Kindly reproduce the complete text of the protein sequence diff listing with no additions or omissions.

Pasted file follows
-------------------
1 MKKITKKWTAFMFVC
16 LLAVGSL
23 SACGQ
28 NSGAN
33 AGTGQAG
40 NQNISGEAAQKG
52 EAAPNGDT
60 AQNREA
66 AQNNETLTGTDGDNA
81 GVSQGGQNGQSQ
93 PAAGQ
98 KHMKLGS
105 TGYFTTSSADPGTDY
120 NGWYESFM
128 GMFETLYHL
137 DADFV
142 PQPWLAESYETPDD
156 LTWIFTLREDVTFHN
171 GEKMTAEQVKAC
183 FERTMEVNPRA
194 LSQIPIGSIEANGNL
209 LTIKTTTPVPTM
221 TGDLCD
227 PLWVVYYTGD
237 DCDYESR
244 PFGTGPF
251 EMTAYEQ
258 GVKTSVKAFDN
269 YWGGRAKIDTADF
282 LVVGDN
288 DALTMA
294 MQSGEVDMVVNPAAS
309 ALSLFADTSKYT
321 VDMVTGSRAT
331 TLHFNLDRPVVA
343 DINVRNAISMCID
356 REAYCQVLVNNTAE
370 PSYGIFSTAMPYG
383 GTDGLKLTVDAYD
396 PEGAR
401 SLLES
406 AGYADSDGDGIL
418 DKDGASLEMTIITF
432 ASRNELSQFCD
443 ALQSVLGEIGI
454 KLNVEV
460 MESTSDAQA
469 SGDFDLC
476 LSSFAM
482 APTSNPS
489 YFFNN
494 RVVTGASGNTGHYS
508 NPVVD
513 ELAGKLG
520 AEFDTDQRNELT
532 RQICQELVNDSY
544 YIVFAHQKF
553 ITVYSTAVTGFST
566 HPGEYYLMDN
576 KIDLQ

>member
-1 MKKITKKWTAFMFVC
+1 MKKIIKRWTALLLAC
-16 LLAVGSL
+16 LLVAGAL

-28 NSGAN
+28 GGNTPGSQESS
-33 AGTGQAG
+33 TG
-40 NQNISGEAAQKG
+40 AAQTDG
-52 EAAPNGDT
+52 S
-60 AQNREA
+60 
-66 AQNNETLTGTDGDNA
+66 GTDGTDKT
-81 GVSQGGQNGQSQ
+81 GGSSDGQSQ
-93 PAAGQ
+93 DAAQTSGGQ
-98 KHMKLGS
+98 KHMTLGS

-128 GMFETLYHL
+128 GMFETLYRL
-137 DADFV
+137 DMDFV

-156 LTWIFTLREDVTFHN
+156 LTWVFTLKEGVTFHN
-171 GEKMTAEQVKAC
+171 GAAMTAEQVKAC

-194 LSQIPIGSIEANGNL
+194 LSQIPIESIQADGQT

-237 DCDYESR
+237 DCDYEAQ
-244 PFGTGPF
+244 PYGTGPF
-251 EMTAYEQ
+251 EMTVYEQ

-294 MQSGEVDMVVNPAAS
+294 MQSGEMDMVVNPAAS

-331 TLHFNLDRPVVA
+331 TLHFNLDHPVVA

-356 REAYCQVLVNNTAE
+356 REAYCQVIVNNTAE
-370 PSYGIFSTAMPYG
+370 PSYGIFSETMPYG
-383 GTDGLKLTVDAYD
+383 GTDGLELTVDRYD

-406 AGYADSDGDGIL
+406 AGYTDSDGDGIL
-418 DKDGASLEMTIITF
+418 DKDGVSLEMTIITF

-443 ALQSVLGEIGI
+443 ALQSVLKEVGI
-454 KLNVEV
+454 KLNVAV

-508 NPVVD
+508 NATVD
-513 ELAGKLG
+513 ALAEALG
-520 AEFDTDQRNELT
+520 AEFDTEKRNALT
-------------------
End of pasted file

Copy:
1 MKKITKKWTAFMFVC
16 LLAVGSL
23 SACGQ
28 NSGAN
33 AGTGQAG
40 NQNISGEAAQKG
52 EAAPNGDT
60 AQNREA
66 AQNNETLTGTDGDNA
81 GVSQGGQNGQSQ
93 PAAGQ
98 KHMKLGS
105 TGYFTTSSADPGTDY
120 NGWYESFM
128 GMFETLYHL
137 DADFV
142 PQPWLAESYETPDD
156 LTWIFTLREDVTFHN
171 GEKMTAEQVKAC
183 FERTMEVNPRA
194 LSQIPIGSIEANGNL
209 LTIKTTTPVPTM
221 TGDLCD
227 PLWVVYYTGD
237 DCDYESR
244 PFGTGPF
251 EMTAYEQ
258 GVKTSVKAFDN
269 YWGGRAKIDTADF
282 LVVGDN
288 DALTMA
294 MQSGEVDMVVNPAAS
309 ALSLFADTSKYT
321 VDMVTGSRAT
331 TLHFNLDRPVVA
343 DINVRNAISMCID
356 REAYCQVLVNNTAE
370 PSYGIFSTAMPYG
383 GTDGLKLTVDAYD
396 PEGAR
401 SLLES
406 AGYADSDGDGIL
418 DKDGASLEMTIITF
432 ASRNELSQFCD
443 ALQSVLGEIGI
454 KLNVEV
460 MESTSDAQA
469 SGDFDLC
476 LSSFAM
482 APTSNPS
489 YFFNN
494 RVVTGASGNTGHYS
508 NPVVD
513 ELAGKLG
520 AEFDTDQRNELT
532 RQICQELVNDSY
544 YIVFAHQKF
553 ITVYSTAVTGFST
566 HPGEYYLMDN
576 KIDLQ

>member
-1 MKKITKKWTAFMFVC
+1 MKKIIKRWTALLLAC
-16 LLAVGSL
+16 LLVAGAL

-28 NSGAN
+28 GGNTPGSQESS
-33 AGTGQAG
+33 TG
-40 NQNISGEAAQKG
+40 AAQTDG
-52 EAAPNGDT
+52 S
-60 AQNREA
+60 
-66 AQNNETLTGTDGDNA
+66 GTDGTDKT
-81 GVSQGGQNGQSQ
+81 GGSSDGQSQ
-93 PAAGQ
+93 DAAQTSGGQ
-98 KHMKLGS
+98 KHMTLGS

-128 GMFETLYHL
+128 GMFETLYRL
-137 DADFV
+137 DMDFV

-156 LTWIFTLREDVTFHN
+156 LTWVFTLKEGVTFHN
-171 GEKMTAEQVKAC
+171 GAAMTAEQVKAC

-194 LSQIPIGSIEANGNL
+194 LSQIPIESIQADGQT

-237 DCDYESR
+237 DCDYEAQ
-244 PFGTGPF
+244 PYGTGPF
-251 EMTAYEQ
+251 EMTVYEQ

-294 MQSGEVDMVVNPAAS
+294 MQSGEMDMVVNPAAS

-331 TLHFNLDRPVVA
+331 TLHFNLDHPVVA

-356 REAYCQVLVNNTAE
+356 REAYCQVIVNNTAE
-370 PSYGIFSTAMPYG
+370 PSYGIFSETMPYG
-383 GTDGLKLTVDAYD
+383 GTDGLELTVDRYD

-406 AGYADSDGDGIL
+406 AGYTDSDGDGIL
-418 DKDGASLEMTIITF
+418 DKDGVSLEMTIITF

-443 ALQSVLGEIGI
+443 ALQSVLKEVGI
-454 KLNVEV
+454 KLNVAV

-508 NPVVD
+508 NATVD
-513 ELAGKLG
+513 ALAEALG
-520 AEFDTDQRNELT
+520 AEFDTEKRNALT